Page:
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Proof of Convergence


Date: 09/29/2000 at 08:42:45
From: Marc Decroos
Subject: Golden Section and Fibonacci

The Dr. Math FAQ illustrates how the Fibonacci rectangles are converge 
toward the Golden Section. 

  Golden Ratio, Fibonacci Sequence
  http://mathforum.org/dr.math/faq/faq.golden.ratio.html   

But that page does not prove that this is so.

They could be converging to another "nice" number. Why the magic 
1.618033989...?

Kind regards,
Marc


Date: 09/29/2000 at 13:43:22
From: Doctor Rob
Subject: Re: Golden Section and Fibonacci

Thanks for writing to Ask Dr. Math, Marc.

You can prove that F(n+1)/F(n) converges to (1+sqrt[5])/2 by first 
proving the Binet Formula for F(n). Let

     a = (1+sqrt[5])/2
     b = (1-sqrt[5])/2

Notice that

         1 < a
        -1 < b < 0
     a + b = 1
     a - b = sqrt(5)
       a*b = -1
       a/b = -a^2
     a - b = sqrt(5)

Now a and b are roots of the quadratic equation

     0 = (x-a)*(x-b)
     0 = x^2 - (a+b)*x + (a*b)
     0 = x^2 - x - 1

That means that

     a^2 = a + 1
     b^2 = b + 1

Now using this, you can prove the Binet Formula

     F(n) = (a^n-b^n)/(a-b)

by using the Principle of Mathematical Induction along with the above 
facts about a and b, and the definition of the Fibonacci numbers,

     F(0)   = 0
     F(1)   = 1
     F(n+1) = F(n) + F(n-1)

Once you have proved the Binet Formula, you can see that

     F(n+1)/F(n) = (a^[n+1]-b^[n+1])/(a^n-b^n)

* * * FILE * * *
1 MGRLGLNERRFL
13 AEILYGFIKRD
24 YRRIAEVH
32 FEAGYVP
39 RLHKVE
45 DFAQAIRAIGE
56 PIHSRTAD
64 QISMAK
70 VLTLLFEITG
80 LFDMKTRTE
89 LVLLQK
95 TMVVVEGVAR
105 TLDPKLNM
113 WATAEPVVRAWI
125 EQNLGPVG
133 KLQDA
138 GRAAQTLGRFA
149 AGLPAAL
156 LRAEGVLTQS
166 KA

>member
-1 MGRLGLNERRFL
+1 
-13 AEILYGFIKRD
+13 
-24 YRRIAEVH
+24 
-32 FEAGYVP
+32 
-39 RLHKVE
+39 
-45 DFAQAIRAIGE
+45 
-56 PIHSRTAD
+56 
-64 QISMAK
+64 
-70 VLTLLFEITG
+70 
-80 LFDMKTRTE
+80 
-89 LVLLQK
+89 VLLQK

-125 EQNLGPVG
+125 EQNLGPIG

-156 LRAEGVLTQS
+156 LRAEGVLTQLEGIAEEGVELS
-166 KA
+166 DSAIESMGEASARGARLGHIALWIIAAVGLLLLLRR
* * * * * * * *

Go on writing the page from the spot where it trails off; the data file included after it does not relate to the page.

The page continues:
= (a*a^n-a*b^n+a*b^n-b*b^n)/(a^n-b^n)
                 = (a*[a^n-b^n]+b^n*[a-b])/(a^n-b^n)
                 = a + b^n*(a-b)/(a^n-b^n)
                 = a + (a-b)/([a/b]^n-1)

Now as n grows, |(a/b)^n| = a^(2*n) grows without bound (because 
a > 1), so the fraction in the last equation approaches 0. That proves 
that F(n+1)/F(n) approaches a, as claimed.

Another approach is to start with the recursion

     F(n+1) = F(n) + F(n-1)

and divide through by F(n):

     F(n+1)/F(n) = 1 + F(n-1)/F(n)
                 = 1 + 1/[F(n)/F(n-1)]

Now suppose that F(n+1)/F(n) approaches a limit L. Then F(n)/F(n-1) 
approaches that same limit L. By taking the limit as n increases 
without bound of the above equation, you find that

               L = 1 + 1/L
             L^2 = L + 1
     L^2 - L - 1 = 0

and L is one of the roots of the equations x^2 - x - 1 = 0, that is, 
L = a or b. Clearly L is positive, and b is not, so L = a. This proves 
that if F(n+1)/F(n) approaches a limit, that that limit must be a. 
There remains to show that the quotient does have a limit. That can be 
done by showing that

     |F(n+1)/F(n) - a| <= c*|F(n)/F(n-1) - a|

for some constant c with 0 < c < 1.  I leave it to you to figure out 
the value of the constant c and the proof of the above statement. Then

     |F(n+1)/F(n) - a| <= c^(n-1)*(a-1)

and the latter approaches 0 as n grows without bound.

- Doctor Rob, The Math Forum
  http://mathforum.org/dr.math/   
    
Associated Topics:
High School Basic Algebra
High School Fibonacci Sequence/Golden Ratio
High School Sequences, Series

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